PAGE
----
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Barry Devlin

As one of the founders of data warehousing back in the mid-1980s, a question I increasingly ask myself over 25 years later is: Are our prior architectural and design decisions still relevant in the light of today's business needs and technological advances? I'll pose this and related questions in this blog as I see industry announcements and changes in way businesses make decisions. I'd love to hear your answers and, indeed, questions in the same vein.

About the author >

Dr. Barry Devlin is among the foremost authorities in the world on business insight and data warehousing. He was responsible for the definition of IBM's data warehouse architecture in the mid '80s and authored the first paper on the topic in the IBM Systems Journal in 1988. He is a widely respected consultant and lecturer on this and related topics, and author of the comprehensive book Data Warehouse: From Architecture to Implementation.

Barry's interest today covers the wider field of a fully integrated business, covering informational, operational and collaborative environments and, in particular, how to present the end user with an holistic experience of the business through IT. These aims, and a growing conviction that the original data warehouse architecture struggles to meet modern business needs for near real-time business intelligence (BI) and support for big data, drove Barry’s latest book, Business unIntelligence: Insight and Innovation Beyond Analytics, now available in print and eBook editions.

Barry has worked in the IT industry for more than 30 years, mainly as a Distinguished Engineer for IBM in Dublin, Ireland. He is now founder and principal of 9sight Consulting, specializing in the human, organizational and IT implications and design of deep business insight solutions.

Editor's Note: Find more articles and resources in Barry's BeyeNETWORK Expert Channel and blog. Be sure to visit today!

December 2012 Archives

Melting-ice-polar-bear Big Data.jpgAs you may be aware, the world (or civilization, at least) is due to end in a couple of weeks, as the Mayan calendar counts to the last day of this "Sun".  For those of you living beneath a stone, the date / time is 21st December at sunset in the Yucatan... depending on whom you choose to believe.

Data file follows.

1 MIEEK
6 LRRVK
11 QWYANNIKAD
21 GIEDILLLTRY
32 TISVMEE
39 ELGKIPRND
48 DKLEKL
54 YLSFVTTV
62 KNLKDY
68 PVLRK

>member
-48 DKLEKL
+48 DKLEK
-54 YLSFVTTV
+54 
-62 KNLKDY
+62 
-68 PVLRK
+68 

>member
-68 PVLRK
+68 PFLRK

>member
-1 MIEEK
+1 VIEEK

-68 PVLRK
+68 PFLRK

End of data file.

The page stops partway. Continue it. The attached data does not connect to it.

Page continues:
Big data, conversely, has been heralded by some as the harbinger of a bright, shiny and new world where all things will be will be possible using the vast quantities of data that are becoming available on the Internet.  Many contend that the transformation has already begun.  We will discuss the more mundane truth of how business is using big data in a joint EMA / 9sight webinar "Big Data Comes of Age" on Thursday, 13th December, 11am PST / 2pm EST / 7pm GMT.

The truth is somewhere in between... as always.  And as year-end approaches, it might be a good time to ponder just where big data is leading us as people and as a society.

There's little doubt that big data--in all its meanings and incarnations--is effecting major changes in advertising and marketing.  Much of what we see in this area is about increasing the efficiency of targeting and conversion.  As Google tracks our searches, Facebook and Twitter our shared opinions, mobile Apps our movements and sellers our purchases, the message we hear is that businesses want to understand us and our needs more clearly, serve us better and ensure that we are increasingly delighted.  However, the reality in the vast majority of cases is that businesses are driven simply by the financial bottom line, on a quarterly or even monthly basis as BI reports are produced and earnings statements released.  Unfortunately, in my opinion, big data is most widely used as the next spin of the "sell more at higher profit" story, or to put it bluntly, driving consumption.

And yet, the other areas of application of big data offer insights about some of the biggest challenges to humanity, such as climate change, energy efficiency, health quality, economic and financial management, and more.  The increasing quantities of data being gathered or available for collection and analysis in all of these areas offer us the opportunity to make a real difference in the lives of humanity, and to avert the catastrophes of which most scientists and philosophers already warn.  That even one of the most data-driven of companies, PricewaterhouseCoopers, warns of impending global catastrophe due to the increased rate and scale of warming--as much as 6 ï¿½C--is surely a sign that the writing is on the wall.  To quote their report: "The only way to avoid the pessimistic scenarios will be radical transformations in the ways the global economy currently functions: rapid uptake of renewable energy, sharp falls in fossil fuel use or massive deployment of carbon capture and storage, removal of industrial emissions and halting deforestation... business-as-usual is not an option."

The PwC report does not, unfortunately, make the explicit link between ever increasing consumption of energy and raw materials on which the global economy currently functions and the seeming impossibility of reducing carbon emissions at the required rate to avert the worst possible scenarios.  But big data analysis across both sides of this simple equation could show how to tackle the problem. Big data is about bringing data from widely disparate areas together and discovering new possibilities.  How to consume less but improve living standards.  How to prevent the type of financial behavior that paralyzes international economies.  Of course, all this assumes the business and political will to do so.

Those of us who understand big data technology and promote its use must surely begin to advocate the more responsible and sustainable uses of this powerful technology.  A New Year resolution, perhaps...?

Posted December 11, 2012 5:12 AM
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